Former CIA Deputy Director Michael Morell, looks serenely at the heavens as he thinks good thoughts about the #Resistance and the Golden Age of Obama. (AP Photo/Manuel Balce Ceneta)
Lack of self-awareness is not a bar to upward mobility in the US government. The upper ranks of the bureaucracy are chock full of people who haven’t the vaguest notion of their own shortcoming, an overweening arrogance about their skills, and who would only be voluntarily followed out of idle curiosity to see what in the hell they will do next. If you want to see this in action and, at the same time understand why we are ill-served by the billions and billions of dollars we spend on our intelligence services, consider this interview with former CIA deputy director Mike Morell.
The interview is by Politico’s Susan Glasser (I’m vaguely familiar with her work, but not so familiar as to have an opinion of it). She starts off by saying that Morell was a “superstar analyst” who was President George W. Bush’s personal briefer for the Presidential Daily Brief. Eventually, she gets around to asking him about his role in the self-described #Resistance.
Glasser: And is also really the subject of this conversation, as of most of your conversations, because it’s very rare that you have somebody who’s emerging—or at least, it would have been, until Donald Trump—to have somebody like you, who’s emerging from a three-decade-long career inside the intelligence community, to play such vocal and public role. Was there any particular sort of tipping point for you that made you think, “Well, I’m going to go public with this”?
Morell: …The second was in August of 2016, when I became political, when I endorsed Hillary Clinton with an op-ed in The New York Times, and that was a very difficult decision for me, because I had never been political before. I worked at this nonpolitical agency, bright red line between intelligence and policy, and intelligence and politics. So, I had never played that role before.
But I was so deeply concerned about what a Trump presidency might look like from a national security perspective, and believed that there was such a gap between Secretary Clinton and Donald Trump with regard to how well they would protect the country, that I thought it extremely important to come out and say that.
Glasser: Okay, so, flash-forward a year. Was that a mistake?
Morell: So, I don’t think it was a mistake. I think there were downsides to it that I didn’t think about at the time. I was concerned about what is the impact it would have on the agency, right? Very concerned about that, thought that through. But I don’t think I fully thought through the implications [emphasis mine].
This next section is where it really gets strange.
Morell, continued: And one of the ways I’ve thought about that, Susan, is—okay, how did Donald Trump see this? Right? And from—it’s very important—one of the things we do as intelligence analysts is make sure that our guy—the president—understands the other guy. Right?
So, let’s put ourselves here in Donald Trump’s shoes. So, what does he see? Right? He sees a former director of CIA and a former director of NSA, Mike Hayden, who I have the greatest respect for, criticizing him and his policies. Right? And he could rightfully have said, “Huh, what’s going on with these intelligence guys?” Right?
Glasser: It embroiders his narrative.
Morell: Exactly. And then he sees a former acting director and deputy director of CIA criticizing him and endorsing his opponent. And then he gets his first intelligence briefing, after becoming the Republican nominee, and within 24 to 48 hours, there are leaks out of that that are critical of him and his then-national security advisor, Mike Flynn.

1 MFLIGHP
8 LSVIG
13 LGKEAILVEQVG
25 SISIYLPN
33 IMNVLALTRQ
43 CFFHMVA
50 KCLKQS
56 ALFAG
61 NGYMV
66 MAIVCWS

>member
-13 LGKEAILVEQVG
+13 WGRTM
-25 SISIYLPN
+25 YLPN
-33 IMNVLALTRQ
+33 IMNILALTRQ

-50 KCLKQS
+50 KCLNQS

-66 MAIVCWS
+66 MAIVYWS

And so, this stuff starts to build, right? And he must have said to himself, “What is it with these intelligence guys? Are they political?” The current director at the time, John Brennan, during the campaign occasionally would push back on things that Donald Trump had said.
So, when Trump talked about the Iran nuclear deal being the worst deal in the history of American diplomacy, and he was going to tear it up on the first day—John Brennan came out publicly and said, “That would be an act of folly.” So, he sees current sitting director pushing back on him. Right?
Then he becomes president, and he’s supposed to be getting a daily brief from the moment he becomes the president-elect. Right? And he doesn’t. And within a few days, there’s leaks about how he’s not taking his briefing. So, he must have thought—right?—that, “Who are these guys? Are these guys out to get me? Is this a political organization? Can I think about them as a political organization when I become president?”
So, I think there was a significant downside to those of us who became political in that moment. So, if I could have thought of that, would I have ended up in a different place? I don’t know. But it’s something I didn’t think about [emphasis mine].
Before Inauguration Day, Ben Rhodes and his merry band of cretins essentially bought full-page ads in all major newspapers declaring that the civil service would lead resistance to the Trump administration. Looking back on the leaks and garden-variety disloyalty that went on during the first couple of months, why would any sane person think that the career staff in the intelligence community held views that were distinguishable from those of James Clapper, John Brennan, and, to a lesser extent, Mike Morell who would use any forum, here and abroad, to attack Trump and his administration? They wouldn’t. They’d be hostile-to-skeptical of the information they received. That’s a shame and doesn’t serve the nation well, but that relationship can’t be laid at the feet of Donald Trump. It can be laid at the feet of Clapper and Brennan and Morell who set about to contest Trump at every move and simply weren’t bright enough to see this might have implications.
I think we’ve finally explained how 9/11 happened.